April 7 marked the beginning of National Work Zone Safety Awareness Week, an annual event dedicated to improving public awareness of the dangers posed to motorists and construction workers by highway work zones. As part of the opening event, a "Work Zone Memorial," comprised of 1,100 orange cones commemorated those who perish each year in highway work zones was on display at Freedom Plaza in Washington, D.C. on Tuesday, April 8, 2003. The Associated General Contractors of America (AGC) was a leading proponent of making safety in highway work zones a national priority,
AGC CEO Stephen E. Sandherr who addressed attendees at the Work Zone Memorial said, "Making work zones safer is the responsibility of us all. As our highway infrastructure ages and our population expands, road construction will play a vital role in to meeting these growing needs. As motorists represent 80 percent of work zone fatalities, this year’s event is focused on motorist safety; however it’s important to remember that the remaining 20 percent are construction workers who should be remembered and protected."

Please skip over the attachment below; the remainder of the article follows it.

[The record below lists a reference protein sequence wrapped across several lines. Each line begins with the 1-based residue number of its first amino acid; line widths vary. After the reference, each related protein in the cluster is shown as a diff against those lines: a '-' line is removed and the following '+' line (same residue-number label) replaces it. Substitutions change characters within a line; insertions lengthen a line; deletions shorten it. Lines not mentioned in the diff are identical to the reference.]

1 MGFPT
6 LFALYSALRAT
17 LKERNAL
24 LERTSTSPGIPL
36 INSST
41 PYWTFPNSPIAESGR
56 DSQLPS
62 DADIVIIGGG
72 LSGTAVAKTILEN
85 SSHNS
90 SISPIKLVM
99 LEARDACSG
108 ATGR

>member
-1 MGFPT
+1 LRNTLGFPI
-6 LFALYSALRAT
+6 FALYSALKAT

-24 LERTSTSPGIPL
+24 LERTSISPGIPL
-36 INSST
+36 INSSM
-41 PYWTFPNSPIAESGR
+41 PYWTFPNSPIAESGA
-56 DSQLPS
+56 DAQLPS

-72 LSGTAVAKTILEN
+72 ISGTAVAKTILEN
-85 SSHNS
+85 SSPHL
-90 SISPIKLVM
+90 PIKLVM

"Work Zone safety is a priority for AGC in the TEA-21 Reauthorization Legislation. AGC is calling upon Congress to include incentives to allow for more use of law enforcement in work zones, as well as greater use of barriers to separate motorists and workers," added Sandherr.
While safe work zone safety is the responsibility of the construction industry, the public also has a duty to drive alertly and within the work zone’s speed limit. This year’s Work Zone Safety Awareness Week sought to improve communication with motorists about highway projects, an issue on which AGC is preparing a list of recommendations to submit to state highway agencies.
For more information, visit www.agc.org.